This is the stage in which site visitors become leads. This process is the result of successful content marketing that has enticed perspectives enough to want to get in contact with your business. To become a lead, a site visitor must give you their contact information, thereby opting in for marketing communications. Here’s how you can capture their contact information:

    • Forms

    Site visitors can fill out a form and submit their information. It’s important to optimize your form to make this step as easy as possible. Place forms on all of your web pages to ensure no visitors miss an opportunity to fill one out. Include call-to-action language on your forms and a clear message as to what they are signing up for.

    • Calls-to-Action

    These are buttons or links that encourage your visitors to “take action.” for example, you could place a button that says “Download Our Free eBook” at the bottom of one of your blog posts. You can also place generic “contact us” CTAs at the top of your web pages, or CTAs about special offers.

    • Landing Pages

    When a website visitor clicks a call-to-action, they are sent to a landing page. A landing page is where the offer in the call-to-action is fulfilled, and where the prospect submits information. This is how site visitors become contacts. If you run digital ads, you will most likely direct people who click on them to a landing page.

    • Contacts

    Keeping all of your data in one place helps you make sense of every interaction you have with your contacts - be it email opens, website visits, or blog post reads.


    In this stage, a lead becomes a customer. This is when all your previous efforts pay off. Typically, most of your website visitors, and maybe even most of your leads, will not become customers. But creating a good system at each stage of the methodology will ensure you don’t miss any genuine opportunities.

    Closing will inevitably involve a sales process. The inbound sales methodology is similar to the marketing side. The stages are Identify, Connect, Explore, and Advise.

    If you use an inbound marketing agency or plan on having your in-house marketing team follow the inbound methodology, you may want to ensure your sales team follows the inbound sales methodology.

    Here’s how to close customers using inbound marketing:

    • CRM

    Keep track of the details regarding all the contacts, companies, and deals in your pipeline. Customer Relationship Management (CRM) systems enable you to have the right information at your fingertips. If you can, let your sales team and marketing team share the same CRM so there is no confusion about when to hand over leads.

    • Closed-loop Reporting

    Integration with your CRM system allows you to analyze your marketing and sales teams performance. This type of reporting can give you a good idea of how smoothly your leads are moving from marketing to sales. It can also help you identify specific issues that need to be fixed.

    • Email

    A series of emails focused on useful/relevant content can build trust with a prospect and help them become more ready to buy. With the right CRM, you can keep track of every email interaction you have with a lead.

    • Marketing Automation

    This process involves creating email marketing and lead nurturing tailored to the needs and lifecycle stage of each lead. Your marketing team can use automation to send lifecycle sensitive marketing materials to your leads. Your sales team can use automation to ensure they never miss a connection.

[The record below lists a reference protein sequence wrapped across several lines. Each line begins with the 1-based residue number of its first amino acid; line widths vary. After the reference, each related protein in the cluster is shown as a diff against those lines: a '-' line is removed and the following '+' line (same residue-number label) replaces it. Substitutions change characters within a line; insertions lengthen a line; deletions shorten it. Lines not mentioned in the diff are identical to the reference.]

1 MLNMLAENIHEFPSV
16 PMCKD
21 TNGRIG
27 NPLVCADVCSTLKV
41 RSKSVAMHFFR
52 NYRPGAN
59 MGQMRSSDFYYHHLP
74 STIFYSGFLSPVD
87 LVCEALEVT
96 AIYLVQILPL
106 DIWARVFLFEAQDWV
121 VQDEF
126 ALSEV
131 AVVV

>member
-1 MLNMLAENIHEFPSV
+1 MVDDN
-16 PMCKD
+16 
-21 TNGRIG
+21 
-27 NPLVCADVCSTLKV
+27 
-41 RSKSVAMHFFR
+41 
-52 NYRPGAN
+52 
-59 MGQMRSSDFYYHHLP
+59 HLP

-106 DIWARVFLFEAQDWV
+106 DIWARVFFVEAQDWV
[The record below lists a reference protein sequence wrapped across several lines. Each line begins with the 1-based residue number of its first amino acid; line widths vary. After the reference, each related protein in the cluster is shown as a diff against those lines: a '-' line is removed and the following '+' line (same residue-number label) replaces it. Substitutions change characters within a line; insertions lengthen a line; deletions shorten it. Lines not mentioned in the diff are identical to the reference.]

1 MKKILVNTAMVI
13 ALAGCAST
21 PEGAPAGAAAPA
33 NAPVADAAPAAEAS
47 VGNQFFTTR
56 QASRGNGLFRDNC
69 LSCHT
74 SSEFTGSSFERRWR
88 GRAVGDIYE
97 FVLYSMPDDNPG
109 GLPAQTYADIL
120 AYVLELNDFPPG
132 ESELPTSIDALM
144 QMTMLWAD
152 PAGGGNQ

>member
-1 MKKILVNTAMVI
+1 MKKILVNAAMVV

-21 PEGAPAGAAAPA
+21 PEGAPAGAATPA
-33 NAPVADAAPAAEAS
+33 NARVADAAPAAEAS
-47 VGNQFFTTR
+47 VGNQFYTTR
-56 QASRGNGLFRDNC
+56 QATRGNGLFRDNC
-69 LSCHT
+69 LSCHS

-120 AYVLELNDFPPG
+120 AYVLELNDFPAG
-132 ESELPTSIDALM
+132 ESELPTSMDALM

This is the stage of the inbound methodology that often gets neglected. Just because you’ve closed a sale doesn’t mean the customer’s journey is over. You always want to delight anyone that interacts with your company so that they may become promoters.

    To delight your customers, you should provide them with top-notch products and services, but you can also offer great content and an opportunity to provide feedback. For example:

    • Surveys

    Use feedback questionnaires and surveys to ensure you’re providing customers with what they’re looking for. Surveys also provide you with useful data that could shed light on your marketing and sales process or even the quality of your product or service.

    • Smart Calls-to-Action

    These present different users with offers that change based on buyer persona and lifecycle stage. If one of your customers visits your website, you don’t want to offer them the same content a new visitor might see. They may be looking for customer service, technical support, or some other type of assistance.

    • Smart Text

    Provide customers with written content that’s tailored to their interests and challenges. Help them achieve their goals and introduce them to new products and features. Like smart calls-to-action, smart text changes based on who is reading, so your new visitors will see your default content.

    • Social Monitoring

    Listen for customer questions, comments, likes, and dislikes – and reach out to them with relevant content. If you’re particularly savvy on social media, you can even have fun exchanges with your customers to humanize your brand.

    That's Inbound Marketing

    As you can see, inbound marketing is now the best way to interact with today’s customers. It's the direction marketing has been moving towards for the past decade, and it will only continue to grow. No one likes having content or advertisements forced on them. And nowadays, people meet that practice with serious scrutiny.

    You want your content to blend in and passively appeal to those qualified prospective customers your company wants. This strategy is the most digestible for both consumers and B2B purchasers. If practiced correctly, it can help you create lasting relationships with your customers.

    To explore more about the different stages of the inbound marketing methodology, check out our separate guides on Attract, Convert, Close, and Delight.